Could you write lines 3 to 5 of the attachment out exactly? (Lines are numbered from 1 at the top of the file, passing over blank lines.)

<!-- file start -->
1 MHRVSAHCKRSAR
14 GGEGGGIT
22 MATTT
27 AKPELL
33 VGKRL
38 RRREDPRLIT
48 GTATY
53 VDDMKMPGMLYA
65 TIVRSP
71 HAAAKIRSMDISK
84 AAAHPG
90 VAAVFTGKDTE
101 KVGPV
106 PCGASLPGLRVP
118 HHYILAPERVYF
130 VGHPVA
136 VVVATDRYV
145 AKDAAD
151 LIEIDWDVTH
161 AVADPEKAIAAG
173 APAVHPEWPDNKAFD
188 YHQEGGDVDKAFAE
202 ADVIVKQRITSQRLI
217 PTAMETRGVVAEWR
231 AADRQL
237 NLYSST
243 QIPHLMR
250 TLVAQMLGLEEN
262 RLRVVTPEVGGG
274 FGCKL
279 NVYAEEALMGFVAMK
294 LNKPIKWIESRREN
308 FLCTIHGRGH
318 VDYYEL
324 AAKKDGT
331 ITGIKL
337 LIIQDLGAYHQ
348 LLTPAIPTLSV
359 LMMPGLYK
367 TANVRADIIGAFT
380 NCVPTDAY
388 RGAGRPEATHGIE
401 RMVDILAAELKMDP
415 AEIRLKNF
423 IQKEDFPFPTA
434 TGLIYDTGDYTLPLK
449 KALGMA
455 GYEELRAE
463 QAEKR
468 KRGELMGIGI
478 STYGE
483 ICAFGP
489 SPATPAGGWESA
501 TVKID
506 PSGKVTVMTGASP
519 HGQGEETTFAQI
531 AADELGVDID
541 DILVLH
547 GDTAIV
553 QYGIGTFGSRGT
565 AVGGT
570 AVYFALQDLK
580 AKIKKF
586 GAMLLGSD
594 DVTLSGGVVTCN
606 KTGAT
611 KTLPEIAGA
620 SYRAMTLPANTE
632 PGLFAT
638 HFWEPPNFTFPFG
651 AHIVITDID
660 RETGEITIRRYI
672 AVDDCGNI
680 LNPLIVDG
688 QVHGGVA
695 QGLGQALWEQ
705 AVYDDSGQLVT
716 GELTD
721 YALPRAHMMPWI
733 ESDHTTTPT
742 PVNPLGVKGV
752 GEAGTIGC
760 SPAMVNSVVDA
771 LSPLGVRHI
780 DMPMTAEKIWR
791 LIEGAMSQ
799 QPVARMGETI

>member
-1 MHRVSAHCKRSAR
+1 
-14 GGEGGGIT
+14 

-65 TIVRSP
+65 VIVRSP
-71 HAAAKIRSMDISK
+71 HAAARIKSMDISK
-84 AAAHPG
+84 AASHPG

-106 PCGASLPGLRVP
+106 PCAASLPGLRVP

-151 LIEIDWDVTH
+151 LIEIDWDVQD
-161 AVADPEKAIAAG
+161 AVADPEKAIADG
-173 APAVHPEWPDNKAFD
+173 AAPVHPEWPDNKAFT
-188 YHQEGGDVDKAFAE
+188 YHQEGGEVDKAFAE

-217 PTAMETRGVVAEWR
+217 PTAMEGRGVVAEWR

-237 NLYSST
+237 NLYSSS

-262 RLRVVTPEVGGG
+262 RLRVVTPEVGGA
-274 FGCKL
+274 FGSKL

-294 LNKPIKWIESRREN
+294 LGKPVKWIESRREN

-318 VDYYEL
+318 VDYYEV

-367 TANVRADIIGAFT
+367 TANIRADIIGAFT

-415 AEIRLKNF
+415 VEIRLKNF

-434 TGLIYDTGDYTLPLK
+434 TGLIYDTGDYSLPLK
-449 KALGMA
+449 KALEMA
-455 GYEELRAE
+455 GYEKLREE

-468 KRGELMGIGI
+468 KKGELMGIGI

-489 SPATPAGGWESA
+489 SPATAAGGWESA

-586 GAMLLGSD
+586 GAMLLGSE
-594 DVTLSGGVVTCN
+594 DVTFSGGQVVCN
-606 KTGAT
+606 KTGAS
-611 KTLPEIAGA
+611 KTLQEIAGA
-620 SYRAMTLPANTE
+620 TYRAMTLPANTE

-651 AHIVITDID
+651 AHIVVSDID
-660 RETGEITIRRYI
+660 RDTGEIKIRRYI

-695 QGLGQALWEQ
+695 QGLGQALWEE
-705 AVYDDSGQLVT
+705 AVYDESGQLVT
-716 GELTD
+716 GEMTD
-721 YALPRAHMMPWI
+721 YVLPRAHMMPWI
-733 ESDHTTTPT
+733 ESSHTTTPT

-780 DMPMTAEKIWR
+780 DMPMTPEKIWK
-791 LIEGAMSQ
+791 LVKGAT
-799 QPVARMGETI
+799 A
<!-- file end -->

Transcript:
22 MATTT
27 AKPELL
33 VGKRL